- Setting up and organising Audits with Gap Management
- Make your organisation Flexible for change
- Standardisation of equipment, tools, processes, methods, etc.
- Implementation of Ownership throughout the whole organisation
The ‘Crown Wheel’ of the planetary gearing system provides the output. Output is what is supplied to the internal customers (production, safety, quality, etc.) and the extent to which the corporate strategies (budgetary, compliance, welfare, risks, etc.) are complied with. To now deliver output from the organisation one must at least have the ‘Processes/Formats’ planetary gear in operation. The other two planetary gears (Proactive Tools and Operational Excellence) will make sure that the output is more stable and efficient. With the three planetary gear wheels in operation one can absorb many shocks and guarantee a constant output.
To keep the output under control we will particularly have to ‘measure’ and gauge the results against our set ‘Models’.
The processes that must be set up are:
- RAMS Model (Reliability, Availability, Maintainability, Security)
- RCA Strategy (Root Cause Analyses)
- LCC Model (Life Cycle Costs)
- RCM-RBI, etc. Models (Reliability Centered Maintenance, Risk-Based Inspections, etc.)
- Supplier Reliability Strategy
- Development of reports for the Output KPIs
However well we try to organise ourselves, there will always be external factors that compel us to adapt the organisation in place. Only those who realise this and organise accordingly will develop a sustainable organisation. Those who stay tied to the current organisation will increasingly see output varying from the expected output. The gap then originating becomes constantly bigger and in due course becomes impossible to bridge.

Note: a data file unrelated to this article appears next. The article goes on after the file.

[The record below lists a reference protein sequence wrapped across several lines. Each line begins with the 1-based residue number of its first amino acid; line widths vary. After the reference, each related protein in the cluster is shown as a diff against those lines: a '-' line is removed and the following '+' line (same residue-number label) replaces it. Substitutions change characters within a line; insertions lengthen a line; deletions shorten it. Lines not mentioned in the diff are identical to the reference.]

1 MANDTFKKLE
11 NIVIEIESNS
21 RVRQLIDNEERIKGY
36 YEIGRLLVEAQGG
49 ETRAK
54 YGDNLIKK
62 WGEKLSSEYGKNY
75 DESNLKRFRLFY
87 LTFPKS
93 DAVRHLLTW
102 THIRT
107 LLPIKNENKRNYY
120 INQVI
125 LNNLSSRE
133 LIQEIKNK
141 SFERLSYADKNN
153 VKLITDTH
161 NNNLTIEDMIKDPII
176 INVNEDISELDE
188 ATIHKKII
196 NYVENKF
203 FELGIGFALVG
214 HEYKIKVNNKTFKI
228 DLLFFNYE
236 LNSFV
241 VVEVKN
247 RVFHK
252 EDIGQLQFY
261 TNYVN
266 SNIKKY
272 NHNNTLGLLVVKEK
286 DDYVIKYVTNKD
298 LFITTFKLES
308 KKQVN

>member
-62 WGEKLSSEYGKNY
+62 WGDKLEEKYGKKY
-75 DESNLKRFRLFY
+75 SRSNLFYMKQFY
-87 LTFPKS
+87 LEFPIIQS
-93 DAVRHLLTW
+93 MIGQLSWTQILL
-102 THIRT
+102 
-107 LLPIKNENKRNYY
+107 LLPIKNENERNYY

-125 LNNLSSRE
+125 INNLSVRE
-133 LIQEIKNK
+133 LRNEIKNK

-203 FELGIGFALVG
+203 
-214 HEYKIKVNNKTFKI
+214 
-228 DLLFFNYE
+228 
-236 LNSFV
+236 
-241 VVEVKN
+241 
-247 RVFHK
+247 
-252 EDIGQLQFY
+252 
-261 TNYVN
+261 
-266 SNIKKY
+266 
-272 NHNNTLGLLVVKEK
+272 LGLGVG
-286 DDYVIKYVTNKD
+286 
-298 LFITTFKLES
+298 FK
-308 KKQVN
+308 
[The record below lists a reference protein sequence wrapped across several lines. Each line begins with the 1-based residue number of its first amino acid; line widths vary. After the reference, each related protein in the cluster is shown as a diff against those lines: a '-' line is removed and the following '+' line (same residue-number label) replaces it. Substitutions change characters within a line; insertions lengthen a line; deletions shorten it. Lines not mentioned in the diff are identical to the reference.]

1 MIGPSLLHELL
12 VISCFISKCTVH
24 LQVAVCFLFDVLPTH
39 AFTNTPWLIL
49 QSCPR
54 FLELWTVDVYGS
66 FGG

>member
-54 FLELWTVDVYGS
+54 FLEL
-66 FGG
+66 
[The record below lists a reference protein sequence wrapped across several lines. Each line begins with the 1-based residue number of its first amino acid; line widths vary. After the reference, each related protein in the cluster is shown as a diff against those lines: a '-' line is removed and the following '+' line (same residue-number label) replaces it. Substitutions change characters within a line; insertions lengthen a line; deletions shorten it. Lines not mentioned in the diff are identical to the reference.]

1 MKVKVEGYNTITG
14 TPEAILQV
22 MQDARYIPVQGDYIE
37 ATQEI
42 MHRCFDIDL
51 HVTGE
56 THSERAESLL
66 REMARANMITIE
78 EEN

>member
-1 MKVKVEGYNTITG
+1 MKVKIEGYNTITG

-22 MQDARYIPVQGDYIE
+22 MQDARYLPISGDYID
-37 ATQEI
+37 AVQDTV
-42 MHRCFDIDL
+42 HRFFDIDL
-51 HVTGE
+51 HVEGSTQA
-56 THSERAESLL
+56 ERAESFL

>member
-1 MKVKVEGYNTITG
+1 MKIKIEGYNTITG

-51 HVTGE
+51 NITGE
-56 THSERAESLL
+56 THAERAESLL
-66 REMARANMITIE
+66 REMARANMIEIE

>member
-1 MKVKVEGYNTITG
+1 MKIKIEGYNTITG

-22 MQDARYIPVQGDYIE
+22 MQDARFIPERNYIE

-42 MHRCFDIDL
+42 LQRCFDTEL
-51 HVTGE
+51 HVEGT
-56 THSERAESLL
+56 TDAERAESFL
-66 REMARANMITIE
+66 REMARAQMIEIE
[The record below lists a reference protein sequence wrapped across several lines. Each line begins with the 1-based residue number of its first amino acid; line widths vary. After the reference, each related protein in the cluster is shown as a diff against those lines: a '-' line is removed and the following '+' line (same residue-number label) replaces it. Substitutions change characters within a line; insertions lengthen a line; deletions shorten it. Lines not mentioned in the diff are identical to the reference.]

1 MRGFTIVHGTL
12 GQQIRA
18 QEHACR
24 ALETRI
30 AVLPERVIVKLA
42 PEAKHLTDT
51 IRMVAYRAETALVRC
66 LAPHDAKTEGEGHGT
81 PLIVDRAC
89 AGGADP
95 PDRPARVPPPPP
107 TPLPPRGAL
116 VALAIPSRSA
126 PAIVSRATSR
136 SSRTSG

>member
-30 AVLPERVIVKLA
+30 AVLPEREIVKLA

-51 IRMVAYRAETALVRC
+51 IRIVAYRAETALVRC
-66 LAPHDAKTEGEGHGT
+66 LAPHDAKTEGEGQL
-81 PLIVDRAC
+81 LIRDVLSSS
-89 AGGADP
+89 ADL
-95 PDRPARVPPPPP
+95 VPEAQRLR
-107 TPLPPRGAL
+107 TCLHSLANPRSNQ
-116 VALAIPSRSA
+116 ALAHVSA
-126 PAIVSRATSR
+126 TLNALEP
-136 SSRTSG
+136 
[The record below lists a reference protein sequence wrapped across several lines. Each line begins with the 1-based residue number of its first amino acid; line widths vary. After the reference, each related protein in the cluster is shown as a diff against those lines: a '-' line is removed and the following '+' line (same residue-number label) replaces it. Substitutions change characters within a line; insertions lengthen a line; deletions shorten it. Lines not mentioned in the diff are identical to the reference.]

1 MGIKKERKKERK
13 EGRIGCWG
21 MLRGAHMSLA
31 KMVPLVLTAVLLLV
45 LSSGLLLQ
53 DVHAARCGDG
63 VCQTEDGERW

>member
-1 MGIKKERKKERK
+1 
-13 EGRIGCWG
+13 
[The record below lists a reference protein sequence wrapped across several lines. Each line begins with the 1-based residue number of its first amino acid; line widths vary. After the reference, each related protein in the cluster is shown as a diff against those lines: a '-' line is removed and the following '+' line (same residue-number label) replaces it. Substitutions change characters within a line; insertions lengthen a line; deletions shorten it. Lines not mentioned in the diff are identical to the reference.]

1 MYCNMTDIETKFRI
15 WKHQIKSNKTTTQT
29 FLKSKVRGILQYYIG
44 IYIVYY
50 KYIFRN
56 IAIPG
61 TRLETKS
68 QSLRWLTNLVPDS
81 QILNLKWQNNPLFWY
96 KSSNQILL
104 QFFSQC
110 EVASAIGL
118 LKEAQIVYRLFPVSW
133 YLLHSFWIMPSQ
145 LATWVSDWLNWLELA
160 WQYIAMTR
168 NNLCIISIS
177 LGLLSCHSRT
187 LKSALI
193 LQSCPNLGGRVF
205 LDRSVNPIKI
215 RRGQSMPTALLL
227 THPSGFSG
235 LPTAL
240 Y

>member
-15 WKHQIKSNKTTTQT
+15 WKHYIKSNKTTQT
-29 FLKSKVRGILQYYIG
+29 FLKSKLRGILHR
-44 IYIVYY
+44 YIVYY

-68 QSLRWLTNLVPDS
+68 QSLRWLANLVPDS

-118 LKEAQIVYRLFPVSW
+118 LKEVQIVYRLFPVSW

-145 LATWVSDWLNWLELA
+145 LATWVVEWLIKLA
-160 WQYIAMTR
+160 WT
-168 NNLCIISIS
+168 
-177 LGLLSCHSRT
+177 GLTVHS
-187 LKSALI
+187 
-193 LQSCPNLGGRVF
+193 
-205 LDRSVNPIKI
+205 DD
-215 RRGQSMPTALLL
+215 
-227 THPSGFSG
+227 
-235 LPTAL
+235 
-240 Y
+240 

Running the ‘Planetary Carrying Wheel’ can adjust the output without changing the basic organisation ‘Sun Gear’. The output can be adapted both in the positive (running with the output) and negative sense (running against the output). One must for example make a positive adjustment if more production output must be achieved. In a negative sense one may make an adjustment if for example a lower budget is available.
In other words, using the ‘Processes and Formats’, ‘Proactive Tools’ and ‘Operation Excellence’ planetary gears flexibly allows one to influence the output of the technical organisation.
The required output of the technical organisation is not one single value. There are a great many value drivers which can (must) be used for adjustment. Value drivers can be ‘machine availability’, ‘costs’, ‘risks’, ‘safety’, ‘welfare’, ‘quality’, ‘compliance’, ‘flexibility’, ‘Image’, ‘growth’, etc. Unfortunately the different value drivers do not always work in the same direction. Each adaptation will create a number of undesired side-effects. So proceeding with caution is a must.
MENTHOR has set up a model which includes the ties between the different value drivers and the individual organisation tools, programmes, strategies, etc. Their individual influence on the other value drivers (positive/negative) are also included here. This MENTHOR model is a very handy analysis tool to:
- verify corporate strategies for their effects
- determine the critical path of the items which must be worked on
- determine a sequence for the items which must be worked on, starting with the quick wins
- make assessments of the operation of the technical organisation
- synchronise with the strategies of other departments and external partners